The main specialized translation tool encountered in the agency studied was a translation memory system. Translation memories are particularly useful for handling large translation volumes, particularly when a project is coordinated centrally and the client places great importance on consistency. The particular system used in this case (like many of its compatriots; s. Freigang & Reinke 2002) cuts source text and target texts into word or sentence segments and saves the segment pairs for further use. New texts to be translated are run through the system, and any sentences already translated for other purposes are automatically pre-translated. However, with this comes the risk that solutions devised for a different context could dominate the current text. This is further aggravated by poor source and reference materialor file format problems: the most commonly used translation memory systems require correctly formatted continuous text, which often means that the source file has to be converted. Consequently, in some contexts, the staff at the translation agency considered translation memory systems more of a hindrance than a help. Ultimately, translation memory systems can only make a positive contribution to the quality of a translation and increase cost-effectiveness if specific criteria and requirements are also met, including the availability of specific text formats and high quality reference material, adequate updates and maintenance, well-considered definition of program parameters and a link to a well-maintained terminology management system. From a quality aspect, translation technologies are a double-edged sword. Although they provide access to existing context and “history” and thus increase productivity, they are nonetheless based on a comparison of individual segments and follow an outdated, amateurish strategy of translation as simple substitution of segments in different languages, thereby ignoring the cultural, target-group and situation specific factors that must be taken into account. Instead of being presented in networks or interrelated parts of a whole, information is delivered as pieces of data, requiring cognitive effort on the part of the translator to slot this information into its meaningful place in the puzzle. Translation memories also work on a garbage in, garbage out principle. Whilst a translator might accept the proposal of a translation memory system for what it is – namely just a suggestion – cooperation partners might misunderstand this and assume the solution to be a viable translation which does not need to be checked or validated in light of the current context. The segments or units presented to the translator are thus stripped of meaningful context or their original situation of use. Similarly, translation memory systems cannot replace the way human translation construes meaning. They cannot, for example, develop situation-based communication strategies, decide which research criteria to use, or choose between two possible solutions. Consequently, the basic conflict between creativity and control remains. Furthermore, such systems force translators to organise their work in a very specific way. According to Wagner [1997:429], the way of working induced by technology often assumes the role of a “powerful standard image from which it is difficult to step back”. This is a central issue in the field of Computer Supported Cooperative Work, where the discussion focuses on how (despite the use of technology or, even better, with its help) to encourage flexibility and creativity, to support methods of work that have grown and become established over time, and how to use unconventional or “quick and dirty” methods if so required.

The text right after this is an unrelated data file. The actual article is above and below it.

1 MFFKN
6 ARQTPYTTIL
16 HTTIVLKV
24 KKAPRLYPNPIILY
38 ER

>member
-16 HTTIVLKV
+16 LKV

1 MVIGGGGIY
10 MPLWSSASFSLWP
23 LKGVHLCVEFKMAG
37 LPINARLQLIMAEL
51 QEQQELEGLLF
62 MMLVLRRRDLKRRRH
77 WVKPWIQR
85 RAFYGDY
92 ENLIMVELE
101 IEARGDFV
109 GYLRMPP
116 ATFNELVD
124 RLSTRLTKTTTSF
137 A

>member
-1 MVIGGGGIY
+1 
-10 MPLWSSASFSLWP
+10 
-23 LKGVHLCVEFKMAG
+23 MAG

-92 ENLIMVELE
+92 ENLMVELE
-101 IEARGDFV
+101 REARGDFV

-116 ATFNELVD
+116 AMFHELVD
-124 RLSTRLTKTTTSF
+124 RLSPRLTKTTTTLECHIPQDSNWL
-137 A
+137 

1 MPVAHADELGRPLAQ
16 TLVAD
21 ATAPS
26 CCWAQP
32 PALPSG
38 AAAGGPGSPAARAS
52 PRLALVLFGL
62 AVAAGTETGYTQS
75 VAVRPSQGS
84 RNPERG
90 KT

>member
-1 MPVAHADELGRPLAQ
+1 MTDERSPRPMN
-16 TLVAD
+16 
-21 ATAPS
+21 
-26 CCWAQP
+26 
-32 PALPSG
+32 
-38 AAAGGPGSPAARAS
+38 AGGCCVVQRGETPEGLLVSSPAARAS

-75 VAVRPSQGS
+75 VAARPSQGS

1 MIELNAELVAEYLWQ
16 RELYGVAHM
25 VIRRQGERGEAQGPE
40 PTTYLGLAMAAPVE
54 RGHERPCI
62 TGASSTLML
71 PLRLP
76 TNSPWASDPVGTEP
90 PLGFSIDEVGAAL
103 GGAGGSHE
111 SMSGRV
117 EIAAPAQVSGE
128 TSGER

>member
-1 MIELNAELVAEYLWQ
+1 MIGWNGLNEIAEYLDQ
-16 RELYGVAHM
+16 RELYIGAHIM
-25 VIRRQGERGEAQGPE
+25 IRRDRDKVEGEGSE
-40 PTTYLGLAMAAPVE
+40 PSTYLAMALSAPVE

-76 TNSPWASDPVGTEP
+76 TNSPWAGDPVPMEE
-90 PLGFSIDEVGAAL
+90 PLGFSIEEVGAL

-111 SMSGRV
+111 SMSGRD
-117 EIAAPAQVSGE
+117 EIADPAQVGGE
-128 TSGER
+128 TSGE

6. Consequences and outlook

ICTs can save knowledge workers a great deal of effort and leave them with more time to concentrate on their “real work”, which is often highly creative and benefits greatly, for example, from the availability of contact details and reference files in electronic format. The antinomy between creativity and control conveys some of the basic questions facing ICTs. Heavy workloads and high productivity requirements leave workers in danger of letting tools reduce their perspective to a worm's eye view: they can’t see the wood (i.e. the big picture) for the trees (e.g. the text segments, incoming messages, individual tasks, the windows open on the screen). ICTs should, however, in fact facilitate the taking of a bird's eye view. In this way, they would enable their users to benefit from potential advantages in productivity and consistency, yet avoid any reduction in quality as a result of segmentation and loss of context.

7 .References

Bowker, G.C., Star, S.L., Turner, W. & Gasser, L. (eds.) (1997): Social Science, Technical Systems, and Cooperative Work. Beyond the Great Divide. Mahwah: Lawrence Erlbaum Associates, Introduction, pages ix–xxiii. submitted by ========= harisingh verma